Making my mood conscious, and then removing it if inconvenient, takes up some of my daily time. Sometimes the process results in reflection, and you get a post.

I’m trying to improve both sales and reviews/ratings

The plan was to have Pride’s Children: PURGATORY selling quietly at some rate in the background, with borrows from Kindle Unlimited a separate small stream of income, justifying the writing.

I tell myself that writing is a business, not a hobby. One may become a talented amateur painter, for example, but no hobbyist-painter spends every possible moment painting.

The difference is both the intention – and the time and effort put into the endeavor.

Which has led to me spending time looking at the means for promotion available to those pesky self-publishing indies.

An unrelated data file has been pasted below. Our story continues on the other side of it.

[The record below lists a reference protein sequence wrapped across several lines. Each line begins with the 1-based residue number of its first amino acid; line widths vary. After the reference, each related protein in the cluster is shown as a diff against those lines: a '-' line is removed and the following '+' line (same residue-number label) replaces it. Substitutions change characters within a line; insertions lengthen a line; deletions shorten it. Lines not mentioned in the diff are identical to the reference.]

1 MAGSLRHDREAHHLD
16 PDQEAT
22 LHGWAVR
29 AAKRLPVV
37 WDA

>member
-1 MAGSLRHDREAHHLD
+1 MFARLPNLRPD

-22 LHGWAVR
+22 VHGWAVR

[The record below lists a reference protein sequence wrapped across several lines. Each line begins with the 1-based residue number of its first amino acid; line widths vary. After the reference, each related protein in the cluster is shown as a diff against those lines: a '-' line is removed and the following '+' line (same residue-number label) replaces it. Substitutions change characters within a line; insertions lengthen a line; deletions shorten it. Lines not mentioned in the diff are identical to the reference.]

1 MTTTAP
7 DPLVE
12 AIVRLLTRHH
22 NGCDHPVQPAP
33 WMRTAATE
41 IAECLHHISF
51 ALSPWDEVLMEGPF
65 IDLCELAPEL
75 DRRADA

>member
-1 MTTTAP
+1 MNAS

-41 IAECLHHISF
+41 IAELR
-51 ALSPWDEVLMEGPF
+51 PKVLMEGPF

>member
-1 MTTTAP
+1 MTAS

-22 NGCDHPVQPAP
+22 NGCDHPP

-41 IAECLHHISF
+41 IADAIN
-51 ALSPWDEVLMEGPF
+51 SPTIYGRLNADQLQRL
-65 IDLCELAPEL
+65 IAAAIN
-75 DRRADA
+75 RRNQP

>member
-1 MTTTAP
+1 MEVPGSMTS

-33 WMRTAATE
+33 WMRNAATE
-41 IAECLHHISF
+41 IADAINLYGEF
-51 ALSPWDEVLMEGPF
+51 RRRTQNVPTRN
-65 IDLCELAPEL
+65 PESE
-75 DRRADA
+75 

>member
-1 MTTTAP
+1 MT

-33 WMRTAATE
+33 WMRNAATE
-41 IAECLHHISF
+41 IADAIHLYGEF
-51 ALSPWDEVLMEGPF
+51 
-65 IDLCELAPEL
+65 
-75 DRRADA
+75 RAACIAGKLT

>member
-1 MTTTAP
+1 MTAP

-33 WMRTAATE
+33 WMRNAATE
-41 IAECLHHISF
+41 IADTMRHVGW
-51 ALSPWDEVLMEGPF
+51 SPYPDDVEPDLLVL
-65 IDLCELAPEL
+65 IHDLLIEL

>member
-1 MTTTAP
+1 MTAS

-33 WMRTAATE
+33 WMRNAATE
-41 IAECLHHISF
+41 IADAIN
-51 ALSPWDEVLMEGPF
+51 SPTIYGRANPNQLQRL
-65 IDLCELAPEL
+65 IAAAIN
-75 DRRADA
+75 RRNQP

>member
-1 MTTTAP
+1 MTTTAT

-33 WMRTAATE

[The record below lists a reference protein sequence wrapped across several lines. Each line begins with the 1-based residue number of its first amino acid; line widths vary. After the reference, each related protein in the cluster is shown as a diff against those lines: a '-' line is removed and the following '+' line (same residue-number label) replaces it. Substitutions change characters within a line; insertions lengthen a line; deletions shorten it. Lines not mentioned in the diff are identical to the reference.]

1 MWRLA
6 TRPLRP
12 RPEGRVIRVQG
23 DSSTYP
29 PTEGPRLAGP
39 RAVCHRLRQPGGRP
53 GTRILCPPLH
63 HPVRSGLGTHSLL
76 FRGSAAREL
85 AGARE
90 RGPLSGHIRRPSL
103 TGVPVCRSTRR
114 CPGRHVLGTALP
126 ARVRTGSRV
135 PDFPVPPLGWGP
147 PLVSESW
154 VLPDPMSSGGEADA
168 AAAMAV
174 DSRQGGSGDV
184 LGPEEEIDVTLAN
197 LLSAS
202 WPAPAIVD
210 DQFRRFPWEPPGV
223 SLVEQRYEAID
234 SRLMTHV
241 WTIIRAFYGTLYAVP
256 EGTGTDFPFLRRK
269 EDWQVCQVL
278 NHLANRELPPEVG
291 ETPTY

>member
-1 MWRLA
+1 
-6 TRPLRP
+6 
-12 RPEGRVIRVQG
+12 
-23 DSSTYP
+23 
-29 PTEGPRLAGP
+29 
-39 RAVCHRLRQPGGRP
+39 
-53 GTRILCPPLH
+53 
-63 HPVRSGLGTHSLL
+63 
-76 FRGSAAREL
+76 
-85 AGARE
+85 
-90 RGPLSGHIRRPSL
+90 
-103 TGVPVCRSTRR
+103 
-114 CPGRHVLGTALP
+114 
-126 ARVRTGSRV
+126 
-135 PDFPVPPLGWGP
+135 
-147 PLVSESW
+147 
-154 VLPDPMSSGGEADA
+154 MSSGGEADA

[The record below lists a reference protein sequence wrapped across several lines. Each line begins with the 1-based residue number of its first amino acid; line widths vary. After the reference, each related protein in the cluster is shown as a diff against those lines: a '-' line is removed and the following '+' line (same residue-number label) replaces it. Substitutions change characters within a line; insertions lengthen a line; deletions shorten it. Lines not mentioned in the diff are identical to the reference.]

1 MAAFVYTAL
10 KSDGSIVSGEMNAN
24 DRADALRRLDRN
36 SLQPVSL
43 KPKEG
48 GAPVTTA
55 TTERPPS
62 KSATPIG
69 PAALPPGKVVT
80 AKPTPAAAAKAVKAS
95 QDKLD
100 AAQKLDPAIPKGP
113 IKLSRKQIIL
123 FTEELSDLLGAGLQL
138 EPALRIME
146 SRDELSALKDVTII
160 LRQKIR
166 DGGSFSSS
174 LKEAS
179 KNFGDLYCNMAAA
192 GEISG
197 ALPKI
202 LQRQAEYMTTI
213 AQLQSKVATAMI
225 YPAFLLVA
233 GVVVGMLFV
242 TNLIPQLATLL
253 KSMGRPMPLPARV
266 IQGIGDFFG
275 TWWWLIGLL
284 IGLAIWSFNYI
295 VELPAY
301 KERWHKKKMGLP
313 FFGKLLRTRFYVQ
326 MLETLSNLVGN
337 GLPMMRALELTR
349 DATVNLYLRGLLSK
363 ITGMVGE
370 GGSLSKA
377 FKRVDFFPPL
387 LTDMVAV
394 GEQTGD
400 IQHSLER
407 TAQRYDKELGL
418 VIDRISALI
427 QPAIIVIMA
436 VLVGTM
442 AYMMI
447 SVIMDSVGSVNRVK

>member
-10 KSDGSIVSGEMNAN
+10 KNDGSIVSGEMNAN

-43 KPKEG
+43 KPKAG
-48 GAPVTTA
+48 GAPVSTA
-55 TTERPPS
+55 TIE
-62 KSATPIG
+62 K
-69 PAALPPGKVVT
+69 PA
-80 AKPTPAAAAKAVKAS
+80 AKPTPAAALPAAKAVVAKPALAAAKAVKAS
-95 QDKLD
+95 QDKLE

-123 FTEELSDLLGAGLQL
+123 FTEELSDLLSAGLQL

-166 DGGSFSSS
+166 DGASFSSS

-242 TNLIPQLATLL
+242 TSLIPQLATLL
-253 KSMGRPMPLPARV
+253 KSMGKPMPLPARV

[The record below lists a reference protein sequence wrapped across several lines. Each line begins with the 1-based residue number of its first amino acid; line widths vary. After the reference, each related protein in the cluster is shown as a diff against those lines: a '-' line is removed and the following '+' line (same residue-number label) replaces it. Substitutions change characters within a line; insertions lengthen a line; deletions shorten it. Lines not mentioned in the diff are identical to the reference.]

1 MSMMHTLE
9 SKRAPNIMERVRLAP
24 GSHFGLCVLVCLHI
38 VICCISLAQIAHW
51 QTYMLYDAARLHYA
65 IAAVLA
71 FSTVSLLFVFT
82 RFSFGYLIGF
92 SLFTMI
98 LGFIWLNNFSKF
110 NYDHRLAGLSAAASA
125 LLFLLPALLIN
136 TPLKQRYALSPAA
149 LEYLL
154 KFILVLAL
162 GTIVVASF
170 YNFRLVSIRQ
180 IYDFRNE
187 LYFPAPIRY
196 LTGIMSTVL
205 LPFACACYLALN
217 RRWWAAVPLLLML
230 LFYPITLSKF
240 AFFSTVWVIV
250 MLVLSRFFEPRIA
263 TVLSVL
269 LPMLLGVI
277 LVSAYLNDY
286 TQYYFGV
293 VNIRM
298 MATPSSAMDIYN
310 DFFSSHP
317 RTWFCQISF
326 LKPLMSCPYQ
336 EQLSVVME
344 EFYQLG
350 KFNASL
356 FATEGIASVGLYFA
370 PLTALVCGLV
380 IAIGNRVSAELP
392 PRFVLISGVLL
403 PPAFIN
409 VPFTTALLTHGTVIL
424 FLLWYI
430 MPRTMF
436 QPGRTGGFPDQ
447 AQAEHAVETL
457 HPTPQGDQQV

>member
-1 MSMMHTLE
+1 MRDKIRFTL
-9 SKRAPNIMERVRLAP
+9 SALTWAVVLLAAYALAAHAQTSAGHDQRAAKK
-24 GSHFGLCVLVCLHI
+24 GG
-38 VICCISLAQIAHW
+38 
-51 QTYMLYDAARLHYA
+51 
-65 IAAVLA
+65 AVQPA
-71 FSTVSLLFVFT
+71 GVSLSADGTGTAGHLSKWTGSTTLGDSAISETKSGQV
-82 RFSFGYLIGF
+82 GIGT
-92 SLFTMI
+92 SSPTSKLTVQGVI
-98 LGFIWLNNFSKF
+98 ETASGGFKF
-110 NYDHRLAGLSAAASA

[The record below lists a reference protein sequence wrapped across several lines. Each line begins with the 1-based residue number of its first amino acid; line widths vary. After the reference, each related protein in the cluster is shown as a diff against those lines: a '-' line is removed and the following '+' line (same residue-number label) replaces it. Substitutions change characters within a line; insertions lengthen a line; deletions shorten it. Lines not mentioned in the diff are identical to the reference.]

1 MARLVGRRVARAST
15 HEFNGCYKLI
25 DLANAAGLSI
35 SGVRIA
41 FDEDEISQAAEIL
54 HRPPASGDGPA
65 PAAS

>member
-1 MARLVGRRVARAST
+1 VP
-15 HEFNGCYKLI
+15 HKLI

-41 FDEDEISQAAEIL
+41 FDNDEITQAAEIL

That’s where the niche part comes in.

If you write, say, Science Fiction or Category Romance, you have a lot of company (writers) and a defined (and large) audience of potential readers. Within these genres, there is a sense of camaraderie, and a sharing – on the indie side – of information about which means of promotion work, and how to go about them.

What works for INDIE GENRE promotion?

I am well read on the methods – indie writers are very generous with information.

Nothing is a slam dunk, of course – people who think you just throw a book together, repeat at three-month intervals, set the first book to permafree or 0.99 and pay off your mortgage, find the field harder to plow than they expected. There is work, and savvy, and exploiting the available avenues, and marketing, and spending your money wisely on ads and promotions.

But a new indie writer – or one tiring of the traditional dance and swallowing her distaste and trying self-publishing (usually because traditional publishing has huge problems for genre writers, including skimpy advances (if you get one at all) and very low royalties) – finds many ideas to try.